I did a maternity leave substitute teaching job for a French teacher. Having taught Spanish for 30 years and having studied 15 college hours of French in the latter part of the 20th Century, I was considered the “most qualified” sub. Notice the quotation marks.
One of the topics that we had to “study” was double-object pronouns. I had trouble understanding those back in the last century, but it seemed to get through my thick skull finally. Having just started experimenting with visual lessons on the computer (remember I was teaching when the Overhead Projector was the height of technology), I tried to see if I could help the students “see” what happens when two object pronouns meet.
I am sharing this with you because, well, it is just sitting here on my computer doing nobody any good, and I thought there might be someone out there who would find it somewhat helpful.
In each situation, we have the doer, receiver and narrator. We say each sentence from all three points of view. It seemed to really help the students deal with their written assignments.
Pam Kaatz firstname.lastname@example.org
THIS ANECDOTE WAS PUBLISHED IN THE TEXAS FOREIGN LANGUAGE ASSOCIATION JOURNAL:
When asked to do a long-term subbing assignment for a French teacher, I felt I was living the old Spanish proverb:
En el país de los ciegos, el tuerto es rey.
(In the land of the blind, the one-eyed man is king.)
There were no other subs with any knowledge of French, making the district the "land of the blind," and making me the "one-eyed man."
First year classes were no challenge as I was able to understand the grammar and vocabulary, but the second year class was getting just beyond my level. My 15 hours of French had had 35 years to fade in my memory!!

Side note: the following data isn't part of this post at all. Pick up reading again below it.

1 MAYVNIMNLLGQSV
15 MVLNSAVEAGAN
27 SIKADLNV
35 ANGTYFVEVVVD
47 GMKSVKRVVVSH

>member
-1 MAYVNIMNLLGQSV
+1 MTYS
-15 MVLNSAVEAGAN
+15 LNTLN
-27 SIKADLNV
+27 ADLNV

One day the word faux came up when the students were asked to respond vrai or faux—true or false. I did a little spontaneous lesson about the phrase faux pas. Not one of the 28 teenagers had ever heard the phrase used in English. After explaining that it literally means false step, I further explained that we use it to mean an accidental social blunder.
I gave the example of inviting my niece and her new husband to dinner, ordering pepperoni and sausage pizza for all of us, then remembering that his religion did not permit him to eat pork.
I predicted that, as it often happens when one learns a new word, within a few days, maybe even a week or a month, they would hear faux pas being used on TV, read it in a book, or notice it in a real-life situation.
Then we began watching the video lesson provided by the textbook in which it seemed to me that the boy was attempting to ask the girl out on a date, but she kept coming up with excuses. Since it was the second year class, I was not quite sure that I was understanding everything, so I paused the video.
Just as I was about to pose my question, a vice-principal knocked on the door and asked to speak to one of the girls. As she was walking toward the door to speak to him, I continued with my pending question concerning what was going on in the video:
“Is he trying to ask her for a date?”
Total silence. You could even hear people breathing.
I turned to the class and asked, “Well, is he or not?”
Pointing to the screen, I said something like: “It seems like every time he mentions going somewhere, she has some excuse for not going.”
“The VIDEO!!!” someone yelled, breaking the silence. Then everyone started laughing.
Offended by their making fun of me, I asked, “What’s so funny? My French is not that good, so I just didn’t understand. What did you think I was talking about?”
Everyone pointed to the door where the student was speaking to the administrator, both unaware of what was happening in the classroom. I was so embarrassed!! Then one of the students said, “Well, I guess we got a real-life example of a faux pax sooner than we expected!”’